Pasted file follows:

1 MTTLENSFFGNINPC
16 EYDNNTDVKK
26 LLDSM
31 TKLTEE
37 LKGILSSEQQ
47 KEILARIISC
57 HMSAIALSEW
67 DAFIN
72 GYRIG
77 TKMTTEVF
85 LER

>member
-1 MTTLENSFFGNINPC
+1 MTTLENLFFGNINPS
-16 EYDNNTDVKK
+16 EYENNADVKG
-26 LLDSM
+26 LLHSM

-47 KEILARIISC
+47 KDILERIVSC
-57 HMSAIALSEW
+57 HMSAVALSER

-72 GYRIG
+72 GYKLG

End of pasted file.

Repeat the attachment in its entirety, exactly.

1 MTTLENSFFGNINPC
16 EYDNNTDVKK
26 LLDSM
31 TKLTEE
37 LKGILSSEQQ
47 KEILARIISC
57 HMSAIALSEW
67 DAFIN
72 GYRIG
77 TKMTTEVF
85 LER

>member
-1 MTTLENSFFGNINPC
+1 MTTLENLFFGNINPS
-16 EYDNNTDVKK
+16 EYENNADVKG
-26 LLDSM
+26 LLHSM

-47 KEILARIISC
+47 KDILERIVSC
-57 HMSAIALSEW
+57 HMSAVALSER

-72 GYRIG
+72 GYKLG